Sunday, 27 March 2011
Starring: Jude Law, Jennifer Jason Leigh, Don McKellar, Willem Dafoe
By Alan Bacchus
This is an honourable failure for David Cronenberg. Coming after the curiosity-seeking art houser Crash, at a glance eXistenZ appeared to have been a mainstream antidote to the niche audience of that other film. It comes from an original script from Cronenberg, his first since Videodrome (1983) and we indeed get all of the kooky bio horror we expect from the Baron of Blood, but excessively-loopy plotting and some truly oddball and inconsistent performances results in an unevenness which fails the film.
Set in the future, Allegra Gellar (Jennifer Jason Leigh) is a new age game designer – virtual reality-type games played via the organic processes of the body. She is demonstrating a new version of her game to a test group. Allegra’s new gaming techniques have made her a celebrity, but she has also created a legion of radical dissidents called “Realists”, who disapprove of the unethical aspects of the game. The “Realists” infiltrate the test and manage to kill off a few of the gamers, but Allegra and her PR man, Ted Pikul (Jude Law), manage to escape. While on the run, Allegra and Ted enter the game to try and recover lost data from the disruption (I think).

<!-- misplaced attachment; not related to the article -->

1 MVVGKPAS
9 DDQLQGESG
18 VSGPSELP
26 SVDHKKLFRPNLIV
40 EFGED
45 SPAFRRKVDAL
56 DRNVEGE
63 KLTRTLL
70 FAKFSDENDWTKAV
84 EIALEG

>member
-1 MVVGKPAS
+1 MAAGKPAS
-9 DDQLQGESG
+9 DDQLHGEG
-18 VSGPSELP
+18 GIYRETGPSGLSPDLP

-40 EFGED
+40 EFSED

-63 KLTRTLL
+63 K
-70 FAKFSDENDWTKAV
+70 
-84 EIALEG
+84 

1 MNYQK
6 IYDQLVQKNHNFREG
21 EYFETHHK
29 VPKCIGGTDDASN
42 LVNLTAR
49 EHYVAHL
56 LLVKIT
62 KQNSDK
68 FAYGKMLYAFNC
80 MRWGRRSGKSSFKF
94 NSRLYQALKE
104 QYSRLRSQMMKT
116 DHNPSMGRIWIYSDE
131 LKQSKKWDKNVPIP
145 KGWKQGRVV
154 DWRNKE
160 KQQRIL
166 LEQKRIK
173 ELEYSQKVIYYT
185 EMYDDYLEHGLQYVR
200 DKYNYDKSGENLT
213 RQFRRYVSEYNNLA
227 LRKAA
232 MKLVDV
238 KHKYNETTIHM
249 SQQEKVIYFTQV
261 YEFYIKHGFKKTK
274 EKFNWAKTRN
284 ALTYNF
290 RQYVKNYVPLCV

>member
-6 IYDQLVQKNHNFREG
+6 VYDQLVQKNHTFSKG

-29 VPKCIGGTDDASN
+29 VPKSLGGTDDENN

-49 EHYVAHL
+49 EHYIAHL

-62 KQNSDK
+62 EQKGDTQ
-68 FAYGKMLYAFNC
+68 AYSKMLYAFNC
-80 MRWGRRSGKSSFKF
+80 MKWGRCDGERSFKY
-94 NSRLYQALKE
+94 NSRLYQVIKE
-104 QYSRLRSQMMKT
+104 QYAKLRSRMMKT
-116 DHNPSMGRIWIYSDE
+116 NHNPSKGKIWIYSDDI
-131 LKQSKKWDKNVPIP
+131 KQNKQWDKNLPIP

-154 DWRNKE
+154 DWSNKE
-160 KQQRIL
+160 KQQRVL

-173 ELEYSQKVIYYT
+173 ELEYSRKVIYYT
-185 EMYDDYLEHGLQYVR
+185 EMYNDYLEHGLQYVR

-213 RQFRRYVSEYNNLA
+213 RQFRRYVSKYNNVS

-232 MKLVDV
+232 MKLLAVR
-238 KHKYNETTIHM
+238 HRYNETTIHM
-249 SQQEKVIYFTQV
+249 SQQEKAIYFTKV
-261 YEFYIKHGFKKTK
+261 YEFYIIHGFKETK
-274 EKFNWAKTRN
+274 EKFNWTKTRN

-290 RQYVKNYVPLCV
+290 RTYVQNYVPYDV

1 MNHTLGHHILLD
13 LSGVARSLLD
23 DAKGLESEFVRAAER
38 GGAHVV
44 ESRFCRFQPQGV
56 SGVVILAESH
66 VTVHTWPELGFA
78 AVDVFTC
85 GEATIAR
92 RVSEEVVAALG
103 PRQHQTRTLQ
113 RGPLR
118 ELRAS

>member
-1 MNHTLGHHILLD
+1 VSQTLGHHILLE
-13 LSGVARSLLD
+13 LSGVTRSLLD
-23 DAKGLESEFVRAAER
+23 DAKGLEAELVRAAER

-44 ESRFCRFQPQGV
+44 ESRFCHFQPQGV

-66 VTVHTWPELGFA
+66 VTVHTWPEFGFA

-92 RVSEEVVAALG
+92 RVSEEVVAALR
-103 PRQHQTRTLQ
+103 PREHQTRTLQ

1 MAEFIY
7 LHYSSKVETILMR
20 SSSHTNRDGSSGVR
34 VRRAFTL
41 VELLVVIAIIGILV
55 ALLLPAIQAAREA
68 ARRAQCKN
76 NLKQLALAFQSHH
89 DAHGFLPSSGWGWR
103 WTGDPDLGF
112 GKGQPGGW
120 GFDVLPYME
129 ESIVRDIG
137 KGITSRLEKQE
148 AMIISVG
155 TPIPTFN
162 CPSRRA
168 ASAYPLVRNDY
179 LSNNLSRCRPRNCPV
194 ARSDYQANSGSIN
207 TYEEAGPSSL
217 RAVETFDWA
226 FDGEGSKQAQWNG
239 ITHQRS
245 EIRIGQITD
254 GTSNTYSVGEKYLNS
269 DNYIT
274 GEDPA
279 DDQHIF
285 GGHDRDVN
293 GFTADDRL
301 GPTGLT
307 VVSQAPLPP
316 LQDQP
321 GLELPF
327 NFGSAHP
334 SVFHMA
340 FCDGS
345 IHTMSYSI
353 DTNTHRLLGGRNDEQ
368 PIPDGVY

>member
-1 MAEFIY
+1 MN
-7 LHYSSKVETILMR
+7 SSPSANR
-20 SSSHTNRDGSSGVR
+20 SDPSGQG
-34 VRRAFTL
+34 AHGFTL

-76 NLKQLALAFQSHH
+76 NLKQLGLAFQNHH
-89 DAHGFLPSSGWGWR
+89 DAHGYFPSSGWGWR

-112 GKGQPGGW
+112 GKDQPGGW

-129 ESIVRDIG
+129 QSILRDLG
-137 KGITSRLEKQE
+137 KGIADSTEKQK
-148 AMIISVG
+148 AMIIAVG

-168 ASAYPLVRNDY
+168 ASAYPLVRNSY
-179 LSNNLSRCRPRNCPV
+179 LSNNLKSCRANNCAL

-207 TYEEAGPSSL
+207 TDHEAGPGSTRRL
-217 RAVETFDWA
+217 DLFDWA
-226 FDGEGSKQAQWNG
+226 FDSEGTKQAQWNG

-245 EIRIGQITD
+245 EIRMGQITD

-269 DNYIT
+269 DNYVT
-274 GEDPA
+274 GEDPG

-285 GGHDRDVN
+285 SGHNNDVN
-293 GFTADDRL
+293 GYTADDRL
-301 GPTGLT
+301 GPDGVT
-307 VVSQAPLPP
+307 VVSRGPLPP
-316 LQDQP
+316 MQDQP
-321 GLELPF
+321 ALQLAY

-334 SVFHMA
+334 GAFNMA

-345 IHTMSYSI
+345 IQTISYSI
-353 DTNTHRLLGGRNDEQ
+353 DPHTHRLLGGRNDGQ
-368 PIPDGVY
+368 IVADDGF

The design of the game system is classic Cronenberg – organic materials made from body parts of other animals. Repairs to the game pod are performed like surgery by doctors. The connection between mind and body and the sensory experience of the game is a thought-provoking and somewhat plausible scenario. These are just the peripherals to the story though; the actual narrative plot of the film feels terribly recycled and uneventful.
Allegra and Ted’s journey takes them through a “Grand Theft Auto”-like world of smarmy villains and double-agents. Together they must navigate their way through the game and back into reality. Sufficient jeopardy and stakes for Ted and Allegra are never there because we know they’re in the game, and despite all the manufactured rules, we know they can always get out of the gaming world.
The timing wasn't good for Cronenberg. After The Matrix and Dark City, the concept is not as progressive as it may have sounded in development. We can clearly see how the film will end and predict the twists. The climax, which involves a badly staged and acted confrontation with Callum Keith Rennie, Jude Law and Ian Holm, feels as if the filmmakers were rushing to shoot the scene and get all the information wrapped up that one night. And, of course, the film makes a left turn in the final moments, which is supposed to surprise us, but instead becomes predictable in its unpredictability.
And despite one erotic scene, we don’t even get to see Jennifer Jason Leigh get it on with Jude Law. Considering Cronenberg’s track record, that was the only unexpected twist – no kinky sex.